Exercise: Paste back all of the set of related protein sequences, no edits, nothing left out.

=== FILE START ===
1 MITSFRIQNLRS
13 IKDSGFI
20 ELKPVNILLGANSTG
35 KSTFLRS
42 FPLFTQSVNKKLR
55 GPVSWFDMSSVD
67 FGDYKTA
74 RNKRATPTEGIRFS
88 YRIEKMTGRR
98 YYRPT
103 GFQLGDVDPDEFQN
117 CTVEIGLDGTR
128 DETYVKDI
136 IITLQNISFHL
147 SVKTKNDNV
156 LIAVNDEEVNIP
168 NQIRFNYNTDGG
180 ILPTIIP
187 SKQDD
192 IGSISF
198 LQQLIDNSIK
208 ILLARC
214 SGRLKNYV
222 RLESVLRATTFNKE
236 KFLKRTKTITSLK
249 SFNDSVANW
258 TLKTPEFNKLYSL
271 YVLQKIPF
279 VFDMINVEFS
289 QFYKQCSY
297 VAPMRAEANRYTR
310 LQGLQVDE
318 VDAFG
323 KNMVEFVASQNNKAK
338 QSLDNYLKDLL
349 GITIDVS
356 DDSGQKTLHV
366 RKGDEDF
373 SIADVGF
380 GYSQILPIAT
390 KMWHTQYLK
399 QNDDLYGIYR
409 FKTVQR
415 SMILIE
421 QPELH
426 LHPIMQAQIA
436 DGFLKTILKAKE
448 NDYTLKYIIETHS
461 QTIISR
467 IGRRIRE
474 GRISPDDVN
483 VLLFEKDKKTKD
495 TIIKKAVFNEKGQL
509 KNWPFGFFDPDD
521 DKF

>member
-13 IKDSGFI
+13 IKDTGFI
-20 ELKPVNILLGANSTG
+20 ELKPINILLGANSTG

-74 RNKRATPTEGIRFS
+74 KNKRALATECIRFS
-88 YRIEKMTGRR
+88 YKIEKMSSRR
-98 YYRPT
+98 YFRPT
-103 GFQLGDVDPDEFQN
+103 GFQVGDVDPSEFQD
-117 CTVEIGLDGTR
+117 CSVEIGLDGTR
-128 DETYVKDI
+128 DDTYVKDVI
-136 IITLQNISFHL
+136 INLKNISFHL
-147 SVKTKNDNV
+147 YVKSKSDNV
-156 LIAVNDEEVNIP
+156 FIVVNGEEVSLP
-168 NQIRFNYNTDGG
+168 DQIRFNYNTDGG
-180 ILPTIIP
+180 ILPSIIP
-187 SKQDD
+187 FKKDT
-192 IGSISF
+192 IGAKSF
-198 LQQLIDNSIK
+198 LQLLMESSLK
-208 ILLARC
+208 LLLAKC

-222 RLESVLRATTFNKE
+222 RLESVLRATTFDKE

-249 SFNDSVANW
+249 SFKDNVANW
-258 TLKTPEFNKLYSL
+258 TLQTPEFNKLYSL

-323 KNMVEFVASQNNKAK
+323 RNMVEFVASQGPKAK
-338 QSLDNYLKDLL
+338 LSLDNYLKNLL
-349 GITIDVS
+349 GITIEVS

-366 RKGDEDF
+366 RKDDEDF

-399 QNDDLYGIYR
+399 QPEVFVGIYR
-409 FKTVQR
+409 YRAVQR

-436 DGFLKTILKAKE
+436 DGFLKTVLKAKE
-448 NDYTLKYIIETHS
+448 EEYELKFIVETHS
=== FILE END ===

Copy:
1 MITSFRIQNLRS
13 IKDSGFI
20 ELKPVNILLGANSTG
35 KSTFLRS
42 FPLFTQSVNKKLR
55 GPVSWFDMSSVD
67 FGDYKTA
74 RNKRATPTEGIRFS
88 YRIEKMTGRR
98 YYRPT
103 GFQLGDVDPDEFQN
117 CTVEIGLDGTR
128 DETYVKDI
136 IITLQNISFHL
147 SVKTKNDNV
156 LIAVNDEEVNIP
168 NQIRFNYNTDGG
180 ILPTIIP
187 SKQDD
192 IGSISF
198 LQQLIDNSIK
208 ILLARC
214 SGRLKNYV
222 RLESVLRATTFNKE
236 KFLKRTKTITSLK
249 SFNDSVANW
258 TLKTPEFNKLYSL
271 YVLQKIPF
279 VFDMINVEFS
289 QFYKQCSY
297 VAPMRAEANRYTR
310 LQGLQVDE
318 VDAFG
323 KNMVEFVASQNNKAK
338 QSLDNYLKDLL
349 GITIDVS
356 DDSGQKTLHV
366 RKGDEDF
373 SIADVGF
380 GYSQILPIAT
390 KMWHTQYLK
399 QNDDLYGIYR
409 FKTVQR
415 SMILIE
421 QPELH
426 LHPIMQAQIA
436 DGFLKTILKAKE
448 NDYTLKYIIETHS
461 QTIISR
467 IGRRIRE
474 GRISPDDVN
483 VLLFEKDKKTKD
495 TIIKKAVFNEKGQL
509 KNWPFGFFDPDD
521 DKF

>member
-13 IKDSGFI
+13 IKDTGFI
-20 ELKPVNILLGANSTG
+20 ELKPINILLGANSTG

-74 RNKRATPTEGIRFS
+74 KNKRALATECIRFS
-88 YRIEKMTGRR
+88 YKIEKMSSRR
-98 YYRPT
+98 YFRPT
-103 GFQLGDVDPDEFQN
+103 GFQVGDVDPSEFQD
-117 CTVEIGLDGTR
+117 CSVEIGLDGTR
-128 DETYVKDI
+128 DDTYVKDVI
-136 IITLQNISFHL
+136 INLKNISFHL
-147 SVKTKNDNV
+147 YVKSKSDNV
-156 LIAVNDEEVNIP
+156 FIVVNGEEVSLP
-168 NQIRFNYNTDGG
+168 DQIRFNYNTDGG
-180 ILPTIIP
+180 ILPSIIP
-187 SKQDD
+187 FKKDT
-192 IGSISF
+192 IGAKSF
-198 LQQLIDNSIK
+198 LQLLMESSLK
-208 ILLARC
+208 LLLAKC

-222 RLESVLRATTFNKE
+222 RLESVLRATTFDKE

-249 SFNDSVANW
+249 SFKDNVANW
-258 TLKTPEFNKLYSL
+258 TLQTPEFNKLYSL

-323 KNMVEFVASQNNKAK
+323 RNMVEFVASQGPKAK
-338 QSLDNYLKDLL
+338 LSLDNYLKNLL
-349 GITIDVS
+349 GITIEVS

-366 RKGDEDF
+366 RKDDEDF

-399 QNDDLYGIYR
+399 QPEVFVGIYR
-409 FKTVQR
+409 YRAVQR

-436 DGFLKTILKAKE
+436 DGFLKTVLKAKE
-448 NDYTLKYIIETHS
+448 EEYELKFIVETHS